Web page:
3. If the CEO was a recent internal promotion, does the Pay -for - Performance policy apply?

    No. The pay-for-performance policy is applicable only when the CEO has been in that position for two full fiscal years.

Problematic Pay Practices/Commitments on Problematic Pay Practice

  1. What is ISS's 2011 Problematic Pay Practices evaluation?

    Pay elements that are not directly based on performance are generally evaluated on a CASE-BY-CASE basis considering the context of a company's overall pay program and demonstrated pay-for-performance philosophy.  The list below highlights the problematic practices that carry significant weight in this overall consideration and may result in adverse vote recommendations:

    • Repricing or replacing of underwater stock options/SARS without prior shareholder approval (including cash buyouts and voluntary surrender of underwater options);
    • Excessive perquisites or tax gross-ups, including any gross-up related to a secular trust or restricted stock vesting;
    • New or extended agreements that provide for:
      • CIC payments exceeding 3 times base salary and average/target/most recent bonus;
      • CIC severance payments without involuntary job loss or substantial diminution of duties ("single"  or "modified single" triggers);
      • CIC payments with excise tax gross-ups (including "modified" gross-ups).
  2. Under the new policy, would an agreement which is automatically extended (e.g., an evergreen feature) but is not modified warrant a withhold or against vote recommendation if it contains a problematic pay practice)?

    Automatically renewing/extending agreements (including agreements that do not specify any term) are not considered a best practice, and a problematic practice in such a contract is a concern. However, if an evergreen agreement is not materially amended in manner contrary to shareholder interests, it will be evaluated on a holistic basis, considering a company’s other compensation practices along with features in the existing agreement.

  3. The policy lists the most problematic practices. What is the full list of pay practices that are considered problematic and may result in a withhold or against recommendation, on a case-by-case basis?

    Based on input from client surveys and roundtables, ISS has identified certain adverse practices that are contrary to a performance-based pay philosophy, which are highlighted in the list below.

    • Egregious employment contracts:
      • Contracts containing multi-year guarantees for salary increases, non-performance based bonuses, or equity compensation.
    • New CEO with overly generous new-hire package:
      • Excessive “make whole” provisions without sufficient rationale;
      • Any of the problematic pay practices listed in this policy.
    • Abnormally large bonus payouts without justifiable performance linkage or proper disclosure:
      • Includes performance metrics that are changed, canceled, or replaced during the performance period without adequate explanation of the action and the link to performance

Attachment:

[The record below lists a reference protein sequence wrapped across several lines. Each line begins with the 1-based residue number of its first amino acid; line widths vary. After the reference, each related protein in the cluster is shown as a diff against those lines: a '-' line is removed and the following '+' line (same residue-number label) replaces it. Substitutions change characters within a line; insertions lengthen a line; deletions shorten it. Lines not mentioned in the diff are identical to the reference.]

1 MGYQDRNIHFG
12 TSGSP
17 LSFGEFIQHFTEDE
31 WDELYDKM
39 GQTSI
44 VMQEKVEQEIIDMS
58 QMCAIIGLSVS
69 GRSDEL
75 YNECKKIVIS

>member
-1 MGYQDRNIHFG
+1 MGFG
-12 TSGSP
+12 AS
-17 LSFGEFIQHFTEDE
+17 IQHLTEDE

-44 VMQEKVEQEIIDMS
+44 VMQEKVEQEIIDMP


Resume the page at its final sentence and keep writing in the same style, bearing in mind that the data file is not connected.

• Egregious pension/SERP (supplemental executive retirement plan) payouts:
      • Inclusion of additional years of service not worked that result in significant benefits provided in new arrangements
      • Inclusion of performance-based equity or other long-term awards in the pension calculation
    • Excessive Perquisites:
      • Perquisites for former and/or retired executives, such as lifetime benefits, car allowances, personal use of corporate aircraft, or other inappropriate arrangements
      • Extraordinary relocation benefits (including home buyouts)
      • Excessive amounts of perquisites compensation
    • Excessive severance and/or change in control provisions:
      • Change in control cash payments exceeding 3 times base salary plus target/average/last paid bonus;
      • New or materially amended arrangements that provide for change-in-control payments without loss of job or substantial diminution of job duties (single-triggered or modified single-triggered, where an executive may voluntarily leave for any reason and still receive the change-in-control severance package);
      • New or materially amended employment or severance agreements that provide for an excise tax gross-up. Modified gross-ups would be treated in the same manner as full gross-ups;
      • Excessive payments upon an executive's termination in connection with performance failure;
      • Liberal change in control definition in individual contracts or equity plans which could result in payments to executives without an actual change in control occurring
    • Tax Reimbursements: Excessive reimbursement of income taxes on executive perquisites or other payments (e.g., related to personal use of corporate aircraft, executive life insurance, bonus, restricted stock vesting, secular trusts, etc; see also excise tax gross-ups above)
    • Dividends or dividend equivalents paid on unvested performance shares or units.
    • Executives using company stock in hedging activities, such as “cashless” collars, forward sales, equity swaps, or other similar arrangements.